‘Justice Bus’ Rolls On, Helping Low-Income Arizonans

By Courtney Crowder

Apr 22, 2010 3:00pm

ABC News on Campus reporter Brian McBride blogs: It’s a charter bus fit for a rock star with an Arizona State University logo plastered on to the side.
The bus, filled with law students from the Sandra Day O’Conner College of Law at ASU, tours Arizona offering legal services. Last month they set up shop for a day in Prescott Valley. Located in central Arizona, 85 miles north of Phoenix, Prescott Valley is a town that is growing quickly but currently lacks legal services for many of its residents.  (Images courtesy of Todd Story)
The student-run Consumer Advocacy Protection Program (CAPP) organized the Justice Bus, in which roughly 25 students helped low-income people through tax preparations, consumer protection and unemployment insurance seminars. 
The crew set up shop in two locations, one at the local fire station and the other at one of Northern Arizona University’s newer campuses, since ASU doesn’t have a campus in Prescott Valley.
Mary Juetten is a third-year law student and the president of CAPP. Rather than having clients pay to visit her, or her team, for a consultation, she brings her skills to them by bringing tables and boxes of legal documents to the locations – free of charge.  The idea for what’s now been coined the Justice Bus surfaced around the same time as the housing market collapsed in 2008. Juetten felt inspired to help Arizona residents underwater in their mortgage payments – what some experts called ground zero of the foreclosure crisis. She also wanted to help prevent others from following suit.
“Our group was really pleased with the maiden voyage of the bus and we had a lot of fun,” Juetten said. “Seeing the first person come to the CAPP presentation made our day.”
Marcy Karin, faculty director for CAPP, saw the program as a way for her students to not only help others in need, but to excel within their own careers as well.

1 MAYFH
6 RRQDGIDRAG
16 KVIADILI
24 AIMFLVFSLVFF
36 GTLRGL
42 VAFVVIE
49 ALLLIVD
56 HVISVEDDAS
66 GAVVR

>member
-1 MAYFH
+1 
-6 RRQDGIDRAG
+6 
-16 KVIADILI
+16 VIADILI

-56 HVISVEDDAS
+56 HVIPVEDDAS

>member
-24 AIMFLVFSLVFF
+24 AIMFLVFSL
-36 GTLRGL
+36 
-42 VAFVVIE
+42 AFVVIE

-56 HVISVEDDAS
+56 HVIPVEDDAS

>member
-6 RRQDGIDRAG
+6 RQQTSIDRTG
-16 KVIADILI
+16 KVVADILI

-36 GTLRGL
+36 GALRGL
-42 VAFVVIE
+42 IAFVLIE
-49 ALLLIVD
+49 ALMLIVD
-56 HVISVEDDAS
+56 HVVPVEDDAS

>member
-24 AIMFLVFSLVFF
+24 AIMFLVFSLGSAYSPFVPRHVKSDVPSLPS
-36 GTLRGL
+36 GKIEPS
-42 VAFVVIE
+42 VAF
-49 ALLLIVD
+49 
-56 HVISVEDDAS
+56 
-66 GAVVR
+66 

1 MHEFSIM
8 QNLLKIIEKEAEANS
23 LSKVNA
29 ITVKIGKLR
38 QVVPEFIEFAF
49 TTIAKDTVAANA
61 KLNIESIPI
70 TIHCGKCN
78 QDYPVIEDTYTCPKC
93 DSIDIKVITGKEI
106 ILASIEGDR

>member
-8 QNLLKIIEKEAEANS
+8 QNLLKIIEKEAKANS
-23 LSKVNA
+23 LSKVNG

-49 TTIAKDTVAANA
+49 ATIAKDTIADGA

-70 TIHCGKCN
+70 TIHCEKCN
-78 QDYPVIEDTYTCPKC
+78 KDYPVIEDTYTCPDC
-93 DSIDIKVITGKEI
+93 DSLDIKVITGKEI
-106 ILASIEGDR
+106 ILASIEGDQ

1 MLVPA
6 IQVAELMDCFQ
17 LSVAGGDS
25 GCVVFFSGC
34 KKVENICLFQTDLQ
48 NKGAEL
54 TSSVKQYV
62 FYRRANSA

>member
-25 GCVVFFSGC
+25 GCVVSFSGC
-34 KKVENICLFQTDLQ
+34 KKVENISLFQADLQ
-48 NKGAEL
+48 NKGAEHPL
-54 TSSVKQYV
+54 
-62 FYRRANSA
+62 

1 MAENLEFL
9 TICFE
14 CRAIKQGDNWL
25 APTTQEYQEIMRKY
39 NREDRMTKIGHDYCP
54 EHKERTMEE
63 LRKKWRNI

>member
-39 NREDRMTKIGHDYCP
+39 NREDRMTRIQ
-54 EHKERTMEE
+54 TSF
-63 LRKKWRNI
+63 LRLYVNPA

“The Justice Bus has empowered ASU law students to make a difference in their state,” Karin said. “It showed them that they could diagnose a problem and think creatively to propose solutions.”
James Kimes, 63, a retired Prescott Valley resident wanted help in getting a debt, in the thousands of dollars, paid to him. After consulting with the law students, he’s still not sure he will get his money back, but was grateful to receive help for free.   “I wasn’t in financial distress, but sure wish I could get my money returned to me,” Kimes said. “I very much appreciated the session and am grateful for the personal attention I received.” In addition to offering free legal advice, a small group from the Justice Bus crew operated the Wills for Heroes program. Working with a large group of firefighters, students drafted wills for first responders in the public safety field in case tragedy occurs. The program generated so much interest within the firehouse that a waiting list was created to meet demand. The Justice Bus served more than 60 people from that first “tour” alone. Karin was pleased to see the positive attention from a project her students had initiated.
“The reaction has been very positive,” Karin told ABCNews.com. “You could see it in the faces of people who came to the Bus event for information and advice. And you could hear it in the ‘thank you’s’ the volunteers received throughout the day.”
Because this is their first year doing the tour, money and volunteer services are limited. The bus won’t hit the road again until the fall semester, but the law students are now holding information sessions in the Phoenix area.
The Justice Bus program is funded by donations from the Shoumakers, a local Phoenix family, the Law Student Division of the American Bar Association and other partners. The group can be reached at justicebus@asu.edu or call 480-965-4450.

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